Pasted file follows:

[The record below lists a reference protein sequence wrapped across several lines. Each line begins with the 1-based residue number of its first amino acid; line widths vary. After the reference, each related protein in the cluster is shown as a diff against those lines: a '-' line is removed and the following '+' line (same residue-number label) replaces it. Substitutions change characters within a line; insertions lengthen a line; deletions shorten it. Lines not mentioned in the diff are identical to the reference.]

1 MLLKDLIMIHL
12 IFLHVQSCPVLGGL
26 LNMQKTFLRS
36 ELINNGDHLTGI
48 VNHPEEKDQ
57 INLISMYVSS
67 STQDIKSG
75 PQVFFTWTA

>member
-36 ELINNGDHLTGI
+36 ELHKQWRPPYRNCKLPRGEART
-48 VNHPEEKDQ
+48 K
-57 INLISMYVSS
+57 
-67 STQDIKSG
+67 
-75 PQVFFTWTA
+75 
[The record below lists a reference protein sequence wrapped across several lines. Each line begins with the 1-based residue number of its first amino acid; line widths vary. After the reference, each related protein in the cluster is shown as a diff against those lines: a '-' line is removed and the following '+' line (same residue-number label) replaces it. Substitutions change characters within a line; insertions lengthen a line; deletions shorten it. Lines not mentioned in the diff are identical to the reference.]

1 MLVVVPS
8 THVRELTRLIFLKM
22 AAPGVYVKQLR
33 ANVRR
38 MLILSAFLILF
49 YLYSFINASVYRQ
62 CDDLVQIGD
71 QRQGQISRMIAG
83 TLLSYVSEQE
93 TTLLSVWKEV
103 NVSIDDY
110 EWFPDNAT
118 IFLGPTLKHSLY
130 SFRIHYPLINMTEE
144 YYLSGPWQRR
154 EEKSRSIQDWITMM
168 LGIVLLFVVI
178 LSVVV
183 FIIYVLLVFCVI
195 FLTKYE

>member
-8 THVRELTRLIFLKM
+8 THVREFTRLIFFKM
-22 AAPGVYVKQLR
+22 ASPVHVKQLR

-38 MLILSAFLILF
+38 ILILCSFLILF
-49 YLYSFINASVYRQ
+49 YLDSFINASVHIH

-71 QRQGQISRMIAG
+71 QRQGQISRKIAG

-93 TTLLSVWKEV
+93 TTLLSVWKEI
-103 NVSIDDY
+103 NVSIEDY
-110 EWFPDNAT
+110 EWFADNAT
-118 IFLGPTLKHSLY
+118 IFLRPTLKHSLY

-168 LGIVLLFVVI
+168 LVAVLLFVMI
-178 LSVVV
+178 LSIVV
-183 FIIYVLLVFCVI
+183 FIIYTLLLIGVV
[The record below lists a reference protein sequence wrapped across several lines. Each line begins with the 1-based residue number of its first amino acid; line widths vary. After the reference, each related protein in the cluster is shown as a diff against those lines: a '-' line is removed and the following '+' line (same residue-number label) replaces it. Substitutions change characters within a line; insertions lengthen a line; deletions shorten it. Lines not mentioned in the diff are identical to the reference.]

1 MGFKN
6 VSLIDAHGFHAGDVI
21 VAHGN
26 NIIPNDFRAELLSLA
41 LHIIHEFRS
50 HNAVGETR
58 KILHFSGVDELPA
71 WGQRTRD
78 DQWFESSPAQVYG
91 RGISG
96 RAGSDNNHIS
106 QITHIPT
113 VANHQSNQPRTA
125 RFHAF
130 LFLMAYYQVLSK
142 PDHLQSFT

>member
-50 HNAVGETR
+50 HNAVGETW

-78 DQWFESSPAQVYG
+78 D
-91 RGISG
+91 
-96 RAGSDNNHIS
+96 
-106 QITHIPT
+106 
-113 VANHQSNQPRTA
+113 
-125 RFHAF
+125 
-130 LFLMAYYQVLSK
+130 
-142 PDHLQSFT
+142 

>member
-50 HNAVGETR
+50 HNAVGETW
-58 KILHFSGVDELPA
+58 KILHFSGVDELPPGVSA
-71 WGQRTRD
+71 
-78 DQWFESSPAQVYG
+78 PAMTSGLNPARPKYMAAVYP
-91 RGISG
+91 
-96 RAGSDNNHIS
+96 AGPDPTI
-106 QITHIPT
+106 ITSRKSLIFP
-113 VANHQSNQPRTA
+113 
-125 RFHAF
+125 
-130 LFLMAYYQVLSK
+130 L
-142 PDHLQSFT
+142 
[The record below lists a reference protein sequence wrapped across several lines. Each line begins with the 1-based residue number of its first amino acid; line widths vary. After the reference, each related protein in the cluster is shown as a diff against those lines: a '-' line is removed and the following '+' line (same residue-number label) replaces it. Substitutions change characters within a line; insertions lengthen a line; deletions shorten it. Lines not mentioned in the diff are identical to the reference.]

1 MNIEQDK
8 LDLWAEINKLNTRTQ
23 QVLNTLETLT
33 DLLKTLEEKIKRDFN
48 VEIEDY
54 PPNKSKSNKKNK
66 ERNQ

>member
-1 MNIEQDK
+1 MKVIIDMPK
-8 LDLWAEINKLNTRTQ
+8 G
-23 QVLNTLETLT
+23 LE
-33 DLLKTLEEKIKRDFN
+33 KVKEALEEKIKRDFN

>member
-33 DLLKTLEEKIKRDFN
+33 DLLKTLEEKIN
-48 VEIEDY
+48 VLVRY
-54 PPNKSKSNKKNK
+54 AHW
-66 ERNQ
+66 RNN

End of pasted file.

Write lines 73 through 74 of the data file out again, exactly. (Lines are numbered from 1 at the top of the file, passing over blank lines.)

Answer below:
50 HNAVGETR
58 KILHFSGVDELPA